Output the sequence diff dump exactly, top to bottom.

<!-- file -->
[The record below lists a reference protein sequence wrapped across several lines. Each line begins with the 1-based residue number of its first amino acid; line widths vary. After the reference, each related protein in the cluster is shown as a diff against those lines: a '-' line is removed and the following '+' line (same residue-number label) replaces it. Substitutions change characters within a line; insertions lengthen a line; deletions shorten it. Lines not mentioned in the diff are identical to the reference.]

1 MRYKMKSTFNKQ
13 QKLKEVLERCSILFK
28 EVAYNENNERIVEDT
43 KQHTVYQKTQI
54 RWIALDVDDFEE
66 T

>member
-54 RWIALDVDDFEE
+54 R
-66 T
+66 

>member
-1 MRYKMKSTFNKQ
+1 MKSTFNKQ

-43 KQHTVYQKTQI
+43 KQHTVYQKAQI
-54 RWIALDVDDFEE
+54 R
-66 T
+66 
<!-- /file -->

[The record below lists a reference protein sequence wrapped across several lines. Each line begins with the 1-based residue number of its first amino acid; line widths vary. After the reference, each related protein in the cluster is shown as a diff against those lines: a '-' line is removed and the following '+' line (same residue-number label) replaces it. Substitutions change characters within a line; insertions lengthen a line; deletions shorten it. Lines not mentioned in the diff are identical to the reference.]

1 MRYKMKSTFNKQ
13 QKLKEVLERCSILFK
28 EVAYNENNERIVEDT
43 KQHTVYQKTQI
54 RWIALDVDDFEE
66 T

>member
-54 RWIALDVDDFEE
+54 R
-66 T
+66 

>member
-1 MRYKMKSTFNKQ
+1 MKSTFNKQ

-43 KQHTVYQKTQI
+43 KQHTVYQKAQI
-54 RWIALDVDDFEE
+54 R
-66 T
+66 